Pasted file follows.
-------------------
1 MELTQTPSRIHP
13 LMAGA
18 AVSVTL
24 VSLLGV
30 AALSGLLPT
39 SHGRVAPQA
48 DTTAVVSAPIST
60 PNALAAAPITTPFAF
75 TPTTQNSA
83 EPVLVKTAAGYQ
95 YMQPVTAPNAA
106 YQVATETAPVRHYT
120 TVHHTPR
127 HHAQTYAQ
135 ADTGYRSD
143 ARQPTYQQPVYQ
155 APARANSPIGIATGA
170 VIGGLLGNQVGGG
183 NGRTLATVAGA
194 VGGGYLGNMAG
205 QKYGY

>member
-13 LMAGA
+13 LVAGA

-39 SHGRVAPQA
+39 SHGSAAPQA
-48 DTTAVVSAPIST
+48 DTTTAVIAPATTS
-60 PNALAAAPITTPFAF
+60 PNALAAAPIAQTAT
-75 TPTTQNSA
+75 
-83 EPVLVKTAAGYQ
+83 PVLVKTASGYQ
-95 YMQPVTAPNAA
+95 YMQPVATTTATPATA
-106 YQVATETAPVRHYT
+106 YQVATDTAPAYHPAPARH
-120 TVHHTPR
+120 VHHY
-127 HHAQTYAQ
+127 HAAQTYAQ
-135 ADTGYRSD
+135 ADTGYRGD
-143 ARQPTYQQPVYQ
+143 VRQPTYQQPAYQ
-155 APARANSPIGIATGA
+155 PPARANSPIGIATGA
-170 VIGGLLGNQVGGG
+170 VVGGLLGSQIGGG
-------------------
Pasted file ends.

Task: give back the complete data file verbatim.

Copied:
1 MELTQTPSRIHP
13 LMAGA
18 AVSVTL
24 VSLLGV
30 AALSGLLPT
39 SHGRVAPQA
48 DTTAVVSAPIST
60 PNALAAAPITTPFAF
75 TPTTQNSA
83 EPVLVKTAAGYQ
95 YMQPVTAPNAA
106 YQVATETAPVRHYT
120 TVHHTPR
127 HHAQTYAQ
135 ADTGYRSD
143 ARQPTYQQPVYQ
155 APARANSPIGIATGA
170 VIGGLLGNQVGGG
183 NGRTLATVAGA
194 VGGGYLGNMAG
205 QKYGY

>member
-13 LMAGA
+13 LVAGA

-39 SHGRVAPQA
+39 SHGSAAPQA
-48 DTTAVVSAPIST
+48 DTTTAVIAPATTS
-60 PNALAAAPITTPFAF
+60 PNALAAAPIAQTAT
-75 TPTTQNSA
+75 
-83 EPVLVKTAAGYQ
+83 PVLVKTASGYQ
-95 YMQPVTAPNAA
+95 YMQPVATTTATPATA
-106 YQVATETAPVRHYT
+106 YQVATDTAPAYHPAPARH
-120 TVHHTPR
+120 VHHY
-127 HHAQTYAQ
+127 HAAQTYAQ
-135 ADTGYRSD
+135 ADTGYRGD
-143 ARQPTYQQPVYQ
+143 VRQPTYQQPAYQ
-155 APARANSPIGIATGA
+155 PPARANSPIGIATGA
-170 VIGGLLGNQVGGG
+170 VVGGLLGSQIGGG